When I was a little girl, we had to watch the original Willy Wonka and the Chocolate Factory movie in school. While most of my classmates sat on the library floor pin straight and smiling, rapt with attention, mouths watering from all that candy on the screen; I was hunched over in a ball, eyes intently studying my fingers, tears on my cheeks, praying for the bell to ring.
The truth of the matter was, everything about this movie frightened me. To me, the Oompa Loompas looked like demonic oranges thirsting for blood . . .
. . . or, perhaps, the cast of MTV’s Jersey Shore, whichever you prefer.
(“Be Afraid, Be Very Afraid.”)
And Gene Wilder had the same wild and crazy eyes Jack Nicholson had in The Shining, not exactly the ideal babysitter, if you know what I mean. Not to mention what the “kindly” Willy Wonka did to the kids. I mean, I get that this movie was based on a Roald Dahl novel that was supposed to be a cautionary tale against childhood misbehavior. But, seriously, did the harsh punishments really fit the crimes here?
At the end of the original film, Wonka assures Charlie that all of the other kids will be returned to their normal selves. And yet, after each child met his or her respective fate, we never saw any of them again. As a child, I truly believed that Willy Wonka killed them all. After all, isn’t that exactly what adults told kids when someone or something died – that they just “went away?”
Sound crazy to you? Look at the evidence. Violet Beauregard eats a piece of gum that she isn’t supposed to eat, and, as a result becomes instantly and morbidly obese. What kind of message is that for young girls? Not only does she become obese, her skin becomes blue, as in, suffocation blue. That girl was a coronary waiting to happen, if you ask me.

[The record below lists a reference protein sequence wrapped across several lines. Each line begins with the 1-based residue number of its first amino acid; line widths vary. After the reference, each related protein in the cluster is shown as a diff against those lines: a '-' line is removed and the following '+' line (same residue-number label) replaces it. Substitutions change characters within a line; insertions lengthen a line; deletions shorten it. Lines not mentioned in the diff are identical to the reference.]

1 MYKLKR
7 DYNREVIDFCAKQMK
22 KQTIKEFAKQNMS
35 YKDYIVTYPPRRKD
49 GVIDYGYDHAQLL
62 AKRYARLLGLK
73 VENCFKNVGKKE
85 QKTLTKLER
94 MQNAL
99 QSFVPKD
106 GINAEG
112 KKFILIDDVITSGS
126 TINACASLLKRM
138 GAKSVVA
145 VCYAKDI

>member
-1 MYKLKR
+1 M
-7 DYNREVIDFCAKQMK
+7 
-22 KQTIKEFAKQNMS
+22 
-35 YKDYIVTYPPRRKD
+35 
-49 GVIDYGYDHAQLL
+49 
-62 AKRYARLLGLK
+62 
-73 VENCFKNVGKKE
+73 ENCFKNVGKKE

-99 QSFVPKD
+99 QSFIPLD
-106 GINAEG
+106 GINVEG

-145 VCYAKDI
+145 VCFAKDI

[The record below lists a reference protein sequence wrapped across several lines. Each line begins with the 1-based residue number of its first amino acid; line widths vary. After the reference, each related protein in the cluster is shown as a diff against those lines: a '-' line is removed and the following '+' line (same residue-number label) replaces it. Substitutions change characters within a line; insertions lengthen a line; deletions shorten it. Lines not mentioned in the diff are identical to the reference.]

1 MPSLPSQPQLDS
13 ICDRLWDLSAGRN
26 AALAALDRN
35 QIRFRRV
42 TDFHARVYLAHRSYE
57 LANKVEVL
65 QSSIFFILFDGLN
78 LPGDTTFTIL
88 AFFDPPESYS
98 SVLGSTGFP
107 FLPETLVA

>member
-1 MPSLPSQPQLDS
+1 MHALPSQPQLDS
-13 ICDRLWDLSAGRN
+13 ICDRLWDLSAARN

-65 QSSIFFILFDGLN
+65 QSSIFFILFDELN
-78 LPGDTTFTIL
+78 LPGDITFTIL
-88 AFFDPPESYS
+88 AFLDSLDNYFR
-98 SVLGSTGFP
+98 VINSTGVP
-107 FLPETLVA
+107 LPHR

Augustus Gloop served as another threat against the dangers of overeating. (You might as well call this movie Jenny Craig for Kids.)
(“Come on, boys and girls . . . They have Chicken Fettucini . . FETTUCINI!!!!!”)
Augustus gets sucked into a chocolate fudge pipe and dumped into a chocolate fudge river. Now, I’m no science buff, so I’m not quite an expert on the buoyancy properties of fudge. However, I know it’s not meant for swimming. And to me, it kind of looked like the poor kid drowned . . .
The spoiled Veruca Salt gets attacked by rabid squirrels (Note: I’m from New Jersey, so all squirrels are rabid, as far as I’m concerned.) She then gets dropped down a high shoot, with nothing to pad her fall. Couch potato Mike Teevee is shrunk to teeny weeny size, and, the way I saw it, probably ended up stepped on and squashed like a bug.
In 2005, Tim Burton remade the film in such a way that you actually saw the “bad kids” exiting the factory at the end of the movie, alive and well. And yet, while not quite as traumatic (I was also a bit older by this point), this version still creeped me out. That inexplicable back story Tim Burton added made Johnny Depp’s Willy Wonka look like a pedophile who was definitively abused and possibly molested as a child. And that dentist chair scene? I get chills just thinking about it . . .
(“I’ve been waiting for you . . . little Clarice.”)
So, as you can see, when it comes to Willy Wonka, I’m simply not a fan. Please don’t hate me!